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  4. Investors, including us. Investors are generally classified into two groups — institutional and individual (or retail) investors
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    • Institutional investors are entities like corporations, government, banks, insurance companies and mutual fund companies which invest big money in the stock market either for their own account or for the account of their clients
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    • Individual investors are people like you and me who invest money in the stock market
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WHAT ELSE DO I NEED TO KNOW ABOUT TRADING STOCKS THROUGH THE PSE?

In our next post, we will go through a more illustrated presentation of some things that we need to be on top of as stock market investors, which include the following:
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  • T+ 3 settlement, which means that when we buy a stock, we should only pay the broker three days after (the “+3”) the day we bought it (the “T” which means transaction date). When we sell a stock, the broker will give us the proceeds three days after the day we sold it
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  • Cost of buying and selling stocks, which includes not only the stock’s price, but also taxes, broker’s commission and PSE’s fee for the use of its trading facilities
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  • Board lot table, which sets the minimum number of shares (and by what multiple) that we should buy (or sell) based on the stock’s price
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  • PSEi or the stock market index, which serves both as an indicator of how our stock market is doing and as a benchmark which the performance of stock market investment portfolios are measured against.
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Happy investing!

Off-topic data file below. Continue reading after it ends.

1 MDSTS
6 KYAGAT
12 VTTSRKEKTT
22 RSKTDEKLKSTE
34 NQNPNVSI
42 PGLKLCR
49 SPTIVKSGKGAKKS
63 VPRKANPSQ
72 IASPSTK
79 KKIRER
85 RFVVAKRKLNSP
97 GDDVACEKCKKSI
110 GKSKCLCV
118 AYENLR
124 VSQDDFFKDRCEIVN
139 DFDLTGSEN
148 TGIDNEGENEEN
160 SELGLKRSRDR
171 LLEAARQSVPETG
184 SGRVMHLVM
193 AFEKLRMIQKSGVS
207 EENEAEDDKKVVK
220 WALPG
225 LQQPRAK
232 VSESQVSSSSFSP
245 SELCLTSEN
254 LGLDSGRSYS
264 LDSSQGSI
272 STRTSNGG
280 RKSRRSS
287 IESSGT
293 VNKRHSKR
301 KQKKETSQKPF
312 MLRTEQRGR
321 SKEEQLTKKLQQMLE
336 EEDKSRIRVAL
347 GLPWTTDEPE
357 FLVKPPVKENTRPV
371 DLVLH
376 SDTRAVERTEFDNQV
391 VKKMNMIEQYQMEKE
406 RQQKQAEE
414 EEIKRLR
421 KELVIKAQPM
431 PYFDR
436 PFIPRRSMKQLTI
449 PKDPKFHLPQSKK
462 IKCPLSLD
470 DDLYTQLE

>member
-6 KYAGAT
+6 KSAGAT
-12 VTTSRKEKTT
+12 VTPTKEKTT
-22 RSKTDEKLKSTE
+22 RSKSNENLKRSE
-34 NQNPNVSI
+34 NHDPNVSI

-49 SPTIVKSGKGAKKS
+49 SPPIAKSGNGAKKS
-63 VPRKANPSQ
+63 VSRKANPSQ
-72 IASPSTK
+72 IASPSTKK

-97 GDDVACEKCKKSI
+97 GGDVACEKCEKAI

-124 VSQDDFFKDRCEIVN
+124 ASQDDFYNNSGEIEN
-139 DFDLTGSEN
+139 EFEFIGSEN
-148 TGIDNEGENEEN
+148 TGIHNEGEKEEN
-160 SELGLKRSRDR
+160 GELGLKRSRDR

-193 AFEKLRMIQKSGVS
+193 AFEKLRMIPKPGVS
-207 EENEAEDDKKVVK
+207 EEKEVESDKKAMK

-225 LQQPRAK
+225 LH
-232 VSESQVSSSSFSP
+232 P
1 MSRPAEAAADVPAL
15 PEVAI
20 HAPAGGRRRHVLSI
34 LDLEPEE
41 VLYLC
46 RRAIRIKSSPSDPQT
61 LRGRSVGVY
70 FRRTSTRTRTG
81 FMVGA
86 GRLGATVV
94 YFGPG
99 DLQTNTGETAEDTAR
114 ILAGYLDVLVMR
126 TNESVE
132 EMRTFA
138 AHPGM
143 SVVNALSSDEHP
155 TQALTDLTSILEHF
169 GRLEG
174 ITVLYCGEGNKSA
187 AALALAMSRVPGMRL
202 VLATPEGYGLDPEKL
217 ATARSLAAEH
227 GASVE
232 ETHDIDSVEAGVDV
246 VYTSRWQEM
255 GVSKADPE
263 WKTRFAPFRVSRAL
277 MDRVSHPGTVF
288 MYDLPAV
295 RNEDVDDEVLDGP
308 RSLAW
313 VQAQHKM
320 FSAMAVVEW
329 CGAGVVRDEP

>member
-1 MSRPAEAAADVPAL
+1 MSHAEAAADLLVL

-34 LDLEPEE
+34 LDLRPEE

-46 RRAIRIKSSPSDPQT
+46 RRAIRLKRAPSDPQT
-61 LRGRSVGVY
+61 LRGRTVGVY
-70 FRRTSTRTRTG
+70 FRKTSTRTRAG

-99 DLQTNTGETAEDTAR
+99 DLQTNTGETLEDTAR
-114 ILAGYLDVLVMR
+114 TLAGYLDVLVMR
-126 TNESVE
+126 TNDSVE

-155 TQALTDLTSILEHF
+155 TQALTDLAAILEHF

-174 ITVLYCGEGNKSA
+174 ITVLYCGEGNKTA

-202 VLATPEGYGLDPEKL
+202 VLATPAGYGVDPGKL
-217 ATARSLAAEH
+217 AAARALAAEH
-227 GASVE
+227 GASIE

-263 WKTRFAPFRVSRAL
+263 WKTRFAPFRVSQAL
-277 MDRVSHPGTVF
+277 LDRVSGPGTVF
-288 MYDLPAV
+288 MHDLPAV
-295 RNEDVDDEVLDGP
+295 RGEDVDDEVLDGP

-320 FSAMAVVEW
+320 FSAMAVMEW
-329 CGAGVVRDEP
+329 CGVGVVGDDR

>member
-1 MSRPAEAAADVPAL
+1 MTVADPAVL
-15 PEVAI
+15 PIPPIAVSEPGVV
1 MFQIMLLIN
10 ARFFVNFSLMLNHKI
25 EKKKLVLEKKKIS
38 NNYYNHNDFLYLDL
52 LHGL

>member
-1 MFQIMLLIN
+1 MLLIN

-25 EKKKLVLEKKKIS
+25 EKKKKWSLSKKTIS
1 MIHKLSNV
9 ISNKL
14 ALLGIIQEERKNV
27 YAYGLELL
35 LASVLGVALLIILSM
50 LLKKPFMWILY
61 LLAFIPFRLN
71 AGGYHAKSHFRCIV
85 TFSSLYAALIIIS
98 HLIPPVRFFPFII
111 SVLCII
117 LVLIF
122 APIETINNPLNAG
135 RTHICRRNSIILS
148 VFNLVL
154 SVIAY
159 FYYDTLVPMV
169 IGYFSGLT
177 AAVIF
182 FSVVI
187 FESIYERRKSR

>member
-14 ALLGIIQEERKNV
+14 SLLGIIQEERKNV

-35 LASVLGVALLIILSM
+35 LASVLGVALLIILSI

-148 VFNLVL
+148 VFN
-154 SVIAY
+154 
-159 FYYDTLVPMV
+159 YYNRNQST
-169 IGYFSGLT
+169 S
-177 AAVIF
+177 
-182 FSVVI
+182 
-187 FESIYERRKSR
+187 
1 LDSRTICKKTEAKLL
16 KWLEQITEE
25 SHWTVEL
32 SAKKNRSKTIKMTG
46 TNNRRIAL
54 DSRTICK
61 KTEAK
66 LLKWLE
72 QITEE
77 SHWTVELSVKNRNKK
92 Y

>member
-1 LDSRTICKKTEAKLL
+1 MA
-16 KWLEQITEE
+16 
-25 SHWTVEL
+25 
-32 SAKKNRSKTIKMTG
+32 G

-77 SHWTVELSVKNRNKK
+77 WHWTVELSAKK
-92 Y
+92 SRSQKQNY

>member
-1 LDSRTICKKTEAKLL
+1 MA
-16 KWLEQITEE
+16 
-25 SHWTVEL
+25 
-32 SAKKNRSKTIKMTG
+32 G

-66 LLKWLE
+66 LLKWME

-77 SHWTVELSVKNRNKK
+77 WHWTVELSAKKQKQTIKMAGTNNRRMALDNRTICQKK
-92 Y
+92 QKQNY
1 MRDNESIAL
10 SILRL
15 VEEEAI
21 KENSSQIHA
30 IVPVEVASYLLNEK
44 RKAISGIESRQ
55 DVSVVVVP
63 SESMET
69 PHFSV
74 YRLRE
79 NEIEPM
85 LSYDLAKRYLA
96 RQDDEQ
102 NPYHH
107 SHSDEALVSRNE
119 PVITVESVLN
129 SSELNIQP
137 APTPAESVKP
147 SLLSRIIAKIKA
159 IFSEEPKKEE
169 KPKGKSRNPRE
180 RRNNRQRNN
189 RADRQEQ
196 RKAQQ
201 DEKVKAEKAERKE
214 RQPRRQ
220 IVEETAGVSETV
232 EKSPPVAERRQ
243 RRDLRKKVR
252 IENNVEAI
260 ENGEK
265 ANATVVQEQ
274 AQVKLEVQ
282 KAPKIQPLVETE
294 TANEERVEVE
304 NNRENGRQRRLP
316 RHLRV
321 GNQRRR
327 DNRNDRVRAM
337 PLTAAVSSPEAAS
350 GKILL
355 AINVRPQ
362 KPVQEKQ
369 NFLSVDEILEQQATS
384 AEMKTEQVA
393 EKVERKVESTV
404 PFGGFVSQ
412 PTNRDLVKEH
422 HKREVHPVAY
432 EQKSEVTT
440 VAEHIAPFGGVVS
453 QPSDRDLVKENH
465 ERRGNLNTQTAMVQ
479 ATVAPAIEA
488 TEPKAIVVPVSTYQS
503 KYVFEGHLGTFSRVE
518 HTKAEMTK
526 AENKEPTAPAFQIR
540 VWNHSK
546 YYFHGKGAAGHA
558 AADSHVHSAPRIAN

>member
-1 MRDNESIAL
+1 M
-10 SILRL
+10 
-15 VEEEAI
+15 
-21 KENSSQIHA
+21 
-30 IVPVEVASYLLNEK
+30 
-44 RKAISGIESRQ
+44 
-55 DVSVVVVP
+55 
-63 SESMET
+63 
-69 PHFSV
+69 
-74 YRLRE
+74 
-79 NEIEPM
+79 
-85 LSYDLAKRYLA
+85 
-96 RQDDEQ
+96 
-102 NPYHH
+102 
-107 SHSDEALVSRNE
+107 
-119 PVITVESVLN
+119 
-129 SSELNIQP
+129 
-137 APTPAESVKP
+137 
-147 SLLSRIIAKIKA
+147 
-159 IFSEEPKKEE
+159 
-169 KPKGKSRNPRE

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rich guy

Many Filipinos are still with the idea that investing in the stock market is reserved only for wealthy people. They think that investing in stocks is a rich man’s game.

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I would not be surprised if it is one of the top reasons why, based on the survey by the Philippine Stock Exchange (PSE), less than 1% of Filipinos invest in the local stock market.

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But some (if not most) “experts” would be quick to say that it is NOT.  A popular personality even boasted about his household helpers investing in the stock market.

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After all, do you know that you can ba a part-owner of Ayala Land, Inc. (symbol: ALI) for as low as Php1,543? Or, are you aware that it only takes Php864 to own part of Jollibee (symbol: JFC)? (click here to download the MS Excel file showing cost calculation)

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As you will learn after reading this post, while it is true that the odds of success are tilted in favor of those who have deeper pockets (who own companies, who have experts to give them advice, who have more money to throw in when times are tough, etc.), the “not-yet-rich” still can invest in the stock market and benefit from it.

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WHAT ARE MY OPTIONS?

There are two ways to invest in the stock market:

  1. Open a stock brokerage account and buy/sell stocks directly, or
  2. Invest in pooled funds such us UITFs (or Unit Investment Trust Funds)

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For Option #1, local stock brokerage companies usually ask for a minimum amount before they open your account. As of date, the more popular online stock broker requires at least Php25,000 before they allow you to open an account with them and use their system to buy/sell stocks.